Finally had a chance to watch most of Dallas’ big win over the Lakers last night, and the findings were interesting.
80 percent of Dallas’ offensive sets can be reasonably classified as one of two things:
- Dirk Nowitzki
There’s some overlap here, but Nowitzki — at least Friday night — was employed most frequently as a post-up threat, or in isolation on the wing. Occasionally, Rick Carlisle would spot up Nowitzki on the weak side, run some action low in an effort to lure Dirk’s defender into the play, then whip the ball over the Dirk before the defense could recover.
The other 20 percent of Dallas’ playbook Friday night falls under miscellaneous (i.e. Shawn Marion curling off a screen, a spot up set for Jason Terry).
I’m very bullish on the Mavericks this season because that pick-and-roll game is awfully difficult to defend. Jason Kidd, J.J. Barea and Jason Terry all run it well, but it’s the presence of Nowitzki behind the action that makes Dallas so tough. Do you trap the ball-handler? Maybe, but that will leave you 4-on-3 — and one of those three is a 7-footer who can kill you from anywhere in the halfcourt. If Nowitzki’s defender stays home, now you’re looking at a 2-on-1 and Jason Kidd has this funny way of finding open basketball players easy shots. On top of that, Erick Dampier sets a nasty screen and Shawn Marion is terrific in the PNR. Marion was the roll man five times last night and scored a bucket on four of those five possessions. If he handles a pass cleanly, that number is probably 5-for-5.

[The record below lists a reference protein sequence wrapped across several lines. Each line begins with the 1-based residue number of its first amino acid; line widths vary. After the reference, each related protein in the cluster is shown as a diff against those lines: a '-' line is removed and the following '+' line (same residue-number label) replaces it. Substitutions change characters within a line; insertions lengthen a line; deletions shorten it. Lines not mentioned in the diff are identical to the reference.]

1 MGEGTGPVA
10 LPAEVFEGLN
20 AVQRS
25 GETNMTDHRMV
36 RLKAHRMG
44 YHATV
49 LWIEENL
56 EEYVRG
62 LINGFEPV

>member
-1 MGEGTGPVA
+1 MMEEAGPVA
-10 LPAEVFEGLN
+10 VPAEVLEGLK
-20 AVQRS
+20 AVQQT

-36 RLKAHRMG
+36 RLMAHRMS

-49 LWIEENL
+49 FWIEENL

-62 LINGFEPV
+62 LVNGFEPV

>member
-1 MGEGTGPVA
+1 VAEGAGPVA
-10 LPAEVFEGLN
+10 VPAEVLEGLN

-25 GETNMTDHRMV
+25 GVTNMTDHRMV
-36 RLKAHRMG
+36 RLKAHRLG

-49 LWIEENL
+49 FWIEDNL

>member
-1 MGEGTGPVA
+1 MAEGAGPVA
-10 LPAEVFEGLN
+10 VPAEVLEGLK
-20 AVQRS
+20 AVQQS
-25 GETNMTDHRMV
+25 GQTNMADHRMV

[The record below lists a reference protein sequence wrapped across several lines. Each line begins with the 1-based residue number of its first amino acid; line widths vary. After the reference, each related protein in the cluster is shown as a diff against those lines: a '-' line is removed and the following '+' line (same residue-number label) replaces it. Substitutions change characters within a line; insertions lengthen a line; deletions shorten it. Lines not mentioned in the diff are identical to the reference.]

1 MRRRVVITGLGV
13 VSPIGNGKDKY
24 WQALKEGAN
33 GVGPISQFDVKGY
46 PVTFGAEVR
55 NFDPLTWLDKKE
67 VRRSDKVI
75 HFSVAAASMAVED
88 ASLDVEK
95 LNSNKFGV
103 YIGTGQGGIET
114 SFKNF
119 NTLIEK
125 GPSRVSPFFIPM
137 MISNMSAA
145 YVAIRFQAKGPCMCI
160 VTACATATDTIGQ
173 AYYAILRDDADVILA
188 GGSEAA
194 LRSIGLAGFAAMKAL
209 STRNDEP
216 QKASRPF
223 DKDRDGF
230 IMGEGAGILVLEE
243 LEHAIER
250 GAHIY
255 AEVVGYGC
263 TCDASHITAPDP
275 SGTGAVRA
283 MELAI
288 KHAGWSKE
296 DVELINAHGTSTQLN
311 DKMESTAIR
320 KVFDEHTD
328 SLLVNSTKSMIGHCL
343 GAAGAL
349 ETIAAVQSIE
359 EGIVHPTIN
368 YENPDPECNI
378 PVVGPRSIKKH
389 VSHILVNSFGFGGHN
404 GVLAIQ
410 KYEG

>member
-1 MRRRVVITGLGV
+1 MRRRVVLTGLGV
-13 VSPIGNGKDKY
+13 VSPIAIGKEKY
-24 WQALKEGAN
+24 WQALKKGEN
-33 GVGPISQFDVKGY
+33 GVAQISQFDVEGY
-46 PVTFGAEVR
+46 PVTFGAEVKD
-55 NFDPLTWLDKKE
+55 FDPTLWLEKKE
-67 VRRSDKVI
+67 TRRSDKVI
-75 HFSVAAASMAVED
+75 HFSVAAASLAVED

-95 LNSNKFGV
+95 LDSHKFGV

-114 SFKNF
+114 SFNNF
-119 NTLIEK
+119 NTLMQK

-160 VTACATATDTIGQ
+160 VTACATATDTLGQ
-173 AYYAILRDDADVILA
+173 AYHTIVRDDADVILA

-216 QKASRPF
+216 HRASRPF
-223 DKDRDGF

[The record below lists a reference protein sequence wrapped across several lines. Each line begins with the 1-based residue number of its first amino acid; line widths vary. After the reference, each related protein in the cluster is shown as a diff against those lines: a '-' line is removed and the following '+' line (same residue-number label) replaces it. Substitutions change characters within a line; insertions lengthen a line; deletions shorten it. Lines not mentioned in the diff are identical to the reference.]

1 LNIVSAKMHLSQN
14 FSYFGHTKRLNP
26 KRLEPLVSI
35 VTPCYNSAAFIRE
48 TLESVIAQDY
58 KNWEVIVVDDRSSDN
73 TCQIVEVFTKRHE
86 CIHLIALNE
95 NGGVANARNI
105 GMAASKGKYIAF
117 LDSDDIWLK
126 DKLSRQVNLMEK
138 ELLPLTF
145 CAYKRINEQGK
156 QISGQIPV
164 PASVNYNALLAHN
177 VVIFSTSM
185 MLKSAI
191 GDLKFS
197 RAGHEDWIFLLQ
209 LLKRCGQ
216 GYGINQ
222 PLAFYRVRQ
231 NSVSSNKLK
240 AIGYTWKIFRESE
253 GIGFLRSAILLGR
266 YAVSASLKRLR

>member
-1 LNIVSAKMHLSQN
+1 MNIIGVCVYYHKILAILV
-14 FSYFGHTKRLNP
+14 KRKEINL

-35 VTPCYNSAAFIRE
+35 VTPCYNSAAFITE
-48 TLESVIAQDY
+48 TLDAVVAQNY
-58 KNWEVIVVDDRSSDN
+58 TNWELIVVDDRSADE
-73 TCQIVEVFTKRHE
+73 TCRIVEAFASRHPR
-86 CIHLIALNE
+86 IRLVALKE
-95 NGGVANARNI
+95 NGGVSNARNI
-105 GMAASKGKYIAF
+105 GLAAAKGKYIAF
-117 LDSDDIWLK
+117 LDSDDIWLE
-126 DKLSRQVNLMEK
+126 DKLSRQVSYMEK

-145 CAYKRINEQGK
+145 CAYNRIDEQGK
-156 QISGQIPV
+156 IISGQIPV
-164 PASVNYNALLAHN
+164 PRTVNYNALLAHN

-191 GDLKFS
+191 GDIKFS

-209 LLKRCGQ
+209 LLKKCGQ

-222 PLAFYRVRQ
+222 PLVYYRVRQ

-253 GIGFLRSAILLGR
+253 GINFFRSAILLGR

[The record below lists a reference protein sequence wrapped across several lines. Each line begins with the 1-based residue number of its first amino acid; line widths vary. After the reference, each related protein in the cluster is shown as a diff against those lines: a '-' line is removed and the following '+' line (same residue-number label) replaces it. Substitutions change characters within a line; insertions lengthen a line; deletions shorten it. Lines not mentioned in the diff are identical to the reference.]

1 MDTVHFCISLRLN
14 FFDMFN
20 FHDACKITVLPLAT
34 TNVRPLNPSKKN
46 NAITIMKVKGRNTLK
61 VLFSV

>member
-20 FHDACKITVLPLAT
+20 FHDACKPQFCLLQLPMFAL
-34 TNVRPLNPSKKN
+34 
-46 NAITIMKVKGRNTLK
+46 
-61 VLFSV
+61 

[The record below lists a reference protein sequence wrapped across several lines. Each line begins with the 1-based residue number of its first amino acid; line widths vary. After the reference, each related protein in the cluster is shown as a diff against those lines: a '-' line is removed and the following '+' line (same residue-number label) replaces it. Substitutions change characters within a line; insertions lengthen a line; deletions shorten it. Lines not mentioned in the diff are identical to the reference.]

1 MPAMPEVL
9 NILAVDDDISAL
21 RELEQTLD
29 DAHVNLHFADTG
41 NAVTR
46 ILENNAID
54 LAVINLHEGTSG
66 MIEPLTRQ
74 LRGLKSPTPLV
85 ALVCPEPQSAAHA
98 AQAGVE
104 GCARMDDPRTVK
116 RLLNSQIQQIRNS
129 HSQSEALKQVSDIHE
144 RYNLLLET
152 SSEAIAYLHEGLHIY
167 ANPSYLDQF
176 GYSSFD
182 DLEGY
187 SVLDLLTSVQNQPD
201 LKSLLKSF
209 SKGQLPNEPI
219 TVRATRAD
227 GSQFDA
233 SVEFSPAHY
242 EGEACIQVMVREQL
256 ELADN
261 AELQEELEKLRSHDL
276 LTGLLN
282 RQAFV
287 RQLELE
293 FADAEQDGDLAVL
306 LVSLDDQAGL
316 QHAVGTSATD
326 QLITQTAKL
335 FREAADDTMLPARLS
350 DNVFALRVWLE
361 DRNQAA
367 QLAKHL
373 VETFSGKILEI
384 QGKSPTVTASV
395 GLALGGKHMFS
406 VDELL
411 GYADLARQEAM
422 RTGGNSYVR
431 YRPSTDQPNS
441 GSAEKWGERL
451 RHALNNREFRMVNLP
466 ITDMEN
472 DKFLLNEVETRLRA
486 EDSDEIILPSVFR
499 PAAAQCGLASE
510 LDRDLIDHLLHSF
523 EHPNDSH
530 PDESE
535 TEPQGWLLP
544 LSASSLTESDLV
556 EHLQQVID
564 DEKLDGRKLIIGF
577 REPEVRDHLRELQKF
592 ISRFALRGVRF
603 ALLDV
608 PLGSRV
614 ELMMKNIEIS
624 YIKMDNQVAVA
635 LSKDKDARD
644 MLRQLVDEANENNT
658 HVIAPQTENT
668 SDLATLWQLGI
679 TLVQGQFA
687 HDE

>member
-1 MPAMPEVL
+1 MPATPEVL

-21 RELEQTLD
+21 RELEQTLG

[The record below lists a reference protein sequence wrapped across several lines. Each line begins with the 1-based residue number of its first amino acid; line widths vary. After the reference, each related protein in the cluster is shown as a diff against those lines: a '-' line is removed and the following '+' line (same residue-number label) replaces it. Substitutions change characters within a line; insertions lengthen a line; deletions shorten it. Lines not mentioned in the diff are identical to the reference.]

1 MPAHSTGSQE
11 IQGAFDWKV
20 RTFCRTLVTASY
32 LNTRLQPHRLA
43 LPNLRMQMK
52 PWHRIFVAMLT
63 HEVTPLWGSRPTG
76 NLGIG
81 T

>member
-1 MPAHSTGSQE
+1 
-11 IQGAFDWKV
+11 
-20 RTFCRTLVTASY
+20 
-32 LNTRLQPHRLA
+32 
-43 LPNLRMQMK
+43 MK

Switching is an option, but here’s where Eric Gordon’s size hurts the Clippers a little. Bigger 2s can handle some switches or, at the very least, stall a big man long enough for the defense to recover. There was a reason Cuttino Mobley was on the floor so much for Mike Dunleavy during the Brand Era. Mobley was a very capable pick-and-roll defender and a central ingredient in those good defensive squads. Gordon still has to learn how to anticipate the pick-and-roll and have a recovery plan ready. He’s not going to be able to fight through every screen, but if he can develop that instinct of knowing when and from where the screen is coming, he can take some pressure off the Clippers’ bigs who are finding themselves backpedaling a lot the first week of the season. Baron Davis has traditionally been a tough straight-up man defender, but I haven’t seen much over his year in Los Angeles to indicate he’s going to chew through a screen or give a big man trouble coming off that screen.
Hedging still demands that kind of recovery from your guards. It also requires smart, proactive play from your big man (against Dallas, the big man in the PNR is often the man who’s guarding Marion). Marcus Camby prefers to stay back defensively, though I’m pretty certain he’s shown on a screen a handful of times over his 13-year career. Kaman is getting better, though the Clippers usually deploy Kaman in a perimeter trap.
If Kaman is the match-up on Nowitzki, he’s going to have bigger things to worry about than pick-and-roll defense. And that’s why Dallas is going to be so tough to defend this season. It isn’t enough to defend the pick-and-roll to perfection, you also have to be mindful of the game’s most versatile big man at the same instant. That kind of multi-tasking is difficult.